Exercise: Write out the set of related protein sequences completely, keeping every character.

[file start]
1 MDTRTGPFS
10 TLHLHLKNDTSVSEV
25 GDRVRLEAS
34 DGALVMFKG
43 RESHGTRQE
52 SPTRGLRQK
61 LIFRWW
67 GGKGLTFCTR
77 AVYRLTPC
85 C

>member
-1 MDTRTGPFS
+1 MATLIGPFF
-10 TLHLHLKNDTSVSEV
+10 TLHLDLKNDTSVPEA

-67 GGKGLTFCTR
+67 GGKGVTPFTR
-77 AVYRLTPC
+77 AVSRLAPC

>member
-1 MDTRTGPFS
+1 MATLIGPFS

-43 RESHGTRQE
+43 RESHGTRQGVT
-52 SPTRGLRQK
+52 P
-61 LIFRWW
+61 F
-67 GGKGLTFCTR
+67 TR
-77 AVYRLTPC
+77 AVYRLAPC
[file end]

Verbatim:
1 MDTRTGPFS
10 TLHLHLKNDTSVSEV
25 GDRVRLEAS
34 DGALVMFKG
43 RESHGTRQE
52 SPTRGLRQK
61 LIFRWW
67 GGKGLTFCTR
77 AVYRLTPC
85 C

>member
-1 MDTRTGPFS
+1 MATLIGPFF
-10 TLHLHLKNDTSVSEV
+10 TLHLDLKNDTSVPEA

-67 GGKGLTFCTR
+67 GGKGVTPFTR
-77 AVYRLTPC
+77 AVSRLAPC

>member
-1 MDTRTGPFS
+1 MATLIGPFS

-43 RESHGTRQE
+43 RESHGTRQGVT
-52 SPTRGLRQK
+52 P
-61 LIFRWW
+61 F
-67 GGKGLTFCTR
+67 TR
-77 AVYRLTPC
+77 AVYRLAPC